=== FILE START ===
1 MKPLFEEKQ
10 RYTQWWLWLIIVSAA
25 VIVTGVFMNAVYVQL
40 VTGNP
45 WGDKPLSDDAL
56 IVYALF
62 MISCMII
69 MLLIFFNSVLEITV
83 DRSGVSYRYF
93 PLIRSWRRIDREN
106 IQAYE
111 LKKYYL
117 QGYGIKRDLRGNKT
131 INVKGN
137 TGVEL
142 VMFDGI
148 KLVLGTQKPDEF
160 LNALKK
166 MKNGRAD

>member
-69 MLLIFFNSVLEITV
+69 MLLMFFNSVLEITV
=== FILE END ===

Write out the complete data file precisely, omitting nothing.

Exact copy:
1 MKPLFEEKQ
10 RYTQWWLWLIIVSAA
25 VIVTGVFMNAVYVQL
40 VTGNP
45 WGDKPLSDDAL
56 IVYALF
62 MISCMII
69 MLLIFFNSVLEITV
83 DRSGVSYRYF
93 PLIRSWRRIDREN
106 IQAYE
111 LKKYYL
117 QGYGIKRDLRGNKT
131 INVKGN
137 TGVEL
142 VMFDGI
148 KLVLGTQKPDEF
160 LNALKK
166 MKNGRAD

>member
-69 MLLIFFNSVLEITV
+69 MLLMFFNSVLEITV